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SPOTLIGHT
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Just who is this Paul Ryan?

Published on -8/28/2012, 9:21 AM

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I wanted to like Paul Ryan.

Before he was nationally known, Rep. Ryan visited me at ABC, and we went to lunch. He was terrific. He was a rare politician, one who actually cared about America's coming debt crisis and the unfairness of entitlements. He even talked about F.A. Hayek's "The Road to Serfdom." If only more politicians thought that way.

But then the housing bubble burst. Ryan voted for TARP. Then he voted for the auto bailout. Who is this guy? I thought he believed in markets.

At Fox, when I got my own TV show, I asked him about that.

"I voted for TARP because I believed we were going to fall into a deflationary spiral, the economy was going to collapse. ... The purpose of voting for that auto bill was to prevent the auto companies from getting TARP dollars. ... Now TARP has become this revolving government slush fund. Never was intended ..."

But in your ideal world, should government have bailed out the auto company?

"No."

Whew.

I wish he had voted against those bills, but the political class was in near panic, and Ryan is a politician.

It's a reason I don't like politicians.

But at least Ryan speaks against bailouts now.

"We're reaching a tipping point in this country where a majority of Americans are getting their benefits and livelihoods from the federal government ..."

Why does this put us on a road to "serfdom"?

"Because we're moving from a society where the goal of government is not to equalize opportunity but to equalize the results of our lives. ... The more we ask government to do for us, the more government can take from us. ... Government is doing so much in our lives that we have less freedom to govern ourselves."

I like hearing a politician say that.

I told Ryan that I fear that most Americans don't understand economics and actually prefer a government that "takes care" of us.

"No. I think people believe in the American idea, (that) our rights don't come from government. ... And so we do not want a government where they give us our rights and redistribute, regulate and ration our rights."

Hope he's right.

In 2008, Ryan proposed a "Roadmap for the Future," a budget plan that would slow the growth of government. It was timid. It wouldn't eliminate the Education Department or other useless government agencies and wouldn't balance the budget for decades.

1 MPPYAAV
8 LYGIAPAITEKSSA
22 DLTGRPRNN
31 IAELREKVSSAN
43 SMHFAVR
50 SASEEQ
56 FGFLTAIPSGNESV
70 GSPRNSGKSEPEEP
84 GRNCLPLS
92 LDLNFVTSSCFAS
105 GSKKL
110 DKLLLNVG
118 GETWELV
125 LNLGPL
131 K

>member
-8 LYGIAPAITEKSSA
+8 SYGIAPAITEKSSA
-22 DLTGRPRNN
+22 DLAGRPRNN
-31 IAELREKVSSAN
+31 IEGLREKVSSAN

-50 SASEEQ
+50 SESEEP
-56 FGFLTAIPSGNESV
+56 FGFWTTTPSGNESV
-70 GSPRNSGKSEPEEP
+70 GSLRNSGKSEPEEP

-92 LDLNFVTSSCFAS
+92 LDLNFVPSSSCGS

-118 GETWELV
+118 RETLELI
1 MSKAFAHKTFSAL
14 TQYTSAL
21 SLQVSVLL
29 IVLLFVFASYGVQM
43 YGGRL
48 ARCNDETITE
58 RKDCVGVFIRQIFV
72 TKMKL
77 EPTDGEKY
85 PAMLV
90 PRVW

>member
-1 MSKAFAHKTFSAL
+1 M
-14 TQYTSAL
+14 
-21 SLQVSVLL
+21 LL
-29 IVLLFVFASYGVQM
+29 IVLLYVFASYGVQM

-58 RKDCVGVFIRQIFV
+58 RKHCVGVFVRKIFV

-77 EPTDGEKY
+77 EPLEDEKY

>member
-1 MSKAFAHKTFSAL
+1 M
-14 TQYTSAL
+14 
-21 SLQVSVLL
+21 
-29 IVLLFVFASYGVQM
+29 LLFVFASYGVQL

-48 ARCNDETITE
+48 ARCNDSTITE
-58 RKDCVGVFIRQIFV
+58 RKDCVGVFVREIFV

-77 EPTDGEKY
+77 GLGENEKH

Yet even Republicans said his plan was too radical. Newt Gingrich called it "right-wing social engineering."

Last year, I invited Ryan back on my show to talk about that. By then, "the needle had moved." Ryan's Roadmap helped change the discussion. Many Republicans woke up. Newt apologized for his comment. The Republican Study Committee proposed bigger cuts.

Now, said Ryan, "I would call (my plan) mild. I was trying to get consensus. We've moved the center of gravity. We've taken on what they call the third rail, these entitlement programs which are the big drivers of our debt. We showed the country that there is a different way to go and that we can get back toward limited government, economic freedom. And I feel pretty good where we are and how we brought this conversation forward."

He should feel good. For 50 years, the needle did not move at all. Americans accepted the welfare state. Now, more understand.

"We have one more opportunity in this country. ... It is not too late to revive and reapply the American idea. But there will come a point where that moment might pass us."

Countries can get off the road to serfdom. Canada did it and prospered because of it. It won't be easy for America, but if we do it, Paul Ryan deserves much of the credit.

"What I've learned in southern Wisconsin (is that) people are ready to be talked to like adults, not like children. And they know we're in a debt crisis."

Hope he's right.

John Stossel is host of "Stossel" on the Fox Business Network. He's the author of "No They Can't: Why Government Fails, but Individuals Succeed."

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